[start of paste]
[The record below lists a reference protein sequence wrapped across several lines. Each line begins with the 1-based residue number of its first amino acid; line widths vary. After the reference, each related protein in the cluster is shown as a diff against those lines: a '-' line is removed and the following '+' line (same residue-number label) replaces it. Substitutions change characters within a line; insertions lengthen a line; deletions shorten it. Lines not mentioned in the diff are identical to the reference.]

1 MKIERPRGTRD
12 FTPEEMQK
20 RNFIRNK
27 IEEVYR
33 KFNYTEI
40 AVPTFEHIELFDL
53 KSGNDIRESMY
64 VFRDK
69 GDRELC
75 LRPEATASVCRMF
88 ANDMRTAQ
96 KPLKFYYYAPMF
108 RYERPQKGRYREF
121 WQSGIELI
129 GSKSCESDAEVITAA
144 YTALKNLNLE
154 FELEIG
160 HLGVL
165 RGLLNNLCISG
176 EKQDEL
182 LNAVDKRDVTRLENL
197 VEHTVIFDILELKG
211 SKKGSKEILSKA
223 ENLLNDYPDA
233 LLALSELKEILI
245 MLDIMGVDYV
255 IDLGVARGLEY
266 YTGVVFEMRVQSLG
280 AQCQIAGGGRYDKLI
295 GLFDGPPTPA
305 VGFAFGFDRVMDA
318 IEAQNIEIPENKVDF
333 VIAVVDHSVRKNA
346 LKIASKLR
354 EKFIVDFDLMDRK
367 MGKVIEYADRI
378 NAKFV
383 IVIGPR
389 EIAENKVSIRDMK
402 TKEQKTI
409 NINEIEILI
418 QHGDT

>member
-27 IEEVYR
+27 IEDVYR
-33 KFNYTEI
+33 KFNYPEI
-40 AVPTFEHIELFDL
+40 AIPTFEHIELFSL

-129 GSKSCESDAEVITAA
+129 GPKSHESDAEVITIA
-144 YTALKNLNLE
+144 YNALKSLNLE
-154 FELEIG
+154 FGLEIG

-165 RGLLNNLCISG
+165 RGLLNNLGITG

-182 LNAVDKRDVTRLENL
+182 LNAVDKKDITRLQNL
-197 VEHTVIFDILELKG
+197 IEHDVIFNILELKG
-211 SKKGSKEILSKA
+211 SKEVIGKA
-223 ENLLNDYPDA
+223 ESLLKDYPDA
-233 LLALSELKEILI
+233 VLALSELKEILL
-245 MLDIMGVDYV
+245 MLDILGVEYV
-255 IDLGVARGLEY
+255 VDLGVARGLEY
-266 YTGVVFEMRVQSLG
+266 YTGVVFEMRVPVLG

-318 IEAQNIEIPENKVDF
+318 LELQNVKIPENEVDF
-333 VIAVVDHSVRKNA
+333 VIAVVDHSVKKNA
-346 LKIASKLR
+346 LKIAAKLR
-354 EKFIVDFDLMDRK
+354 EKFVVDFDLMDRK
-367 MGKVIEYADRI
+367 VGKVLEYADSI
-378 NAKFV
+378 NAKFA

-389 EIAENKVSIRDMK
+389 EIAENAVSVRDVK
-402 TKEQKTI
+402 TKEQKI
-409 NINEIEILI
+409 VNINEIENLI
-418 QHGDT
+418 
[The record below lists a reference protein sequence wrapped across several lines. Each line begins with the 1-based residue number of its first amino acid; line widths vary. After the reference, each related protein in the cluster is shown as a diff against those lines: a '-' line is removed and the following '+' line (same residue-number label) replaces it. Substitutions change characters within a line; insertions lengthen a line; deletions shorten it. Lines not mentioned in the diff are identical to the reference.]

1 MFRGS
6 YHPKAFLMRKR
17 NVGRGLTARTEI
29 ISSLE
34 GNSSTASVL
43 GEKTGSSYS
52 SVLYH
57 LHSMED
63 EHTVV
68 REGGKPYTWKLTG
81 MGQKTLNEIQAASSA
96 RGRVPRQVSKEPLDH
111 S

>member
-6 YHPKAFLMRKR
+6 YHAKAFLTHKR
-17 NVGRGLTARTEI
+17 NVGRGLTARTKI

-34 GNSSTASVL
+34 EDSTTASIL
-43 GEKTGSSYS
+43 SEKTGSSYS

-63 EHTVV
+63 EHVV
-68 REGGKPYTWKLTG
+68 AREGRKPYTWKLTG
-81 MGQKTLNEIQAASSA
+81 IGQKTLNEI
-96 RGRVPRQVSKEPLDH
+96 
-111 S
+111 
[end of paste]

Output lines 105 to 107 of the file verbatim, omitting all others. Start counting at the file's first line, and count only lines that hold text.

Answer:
68 REGGKPYTWKLTG
81 MGQKTLNEIQAASSA
96 RGRVPRQVSKEPLDH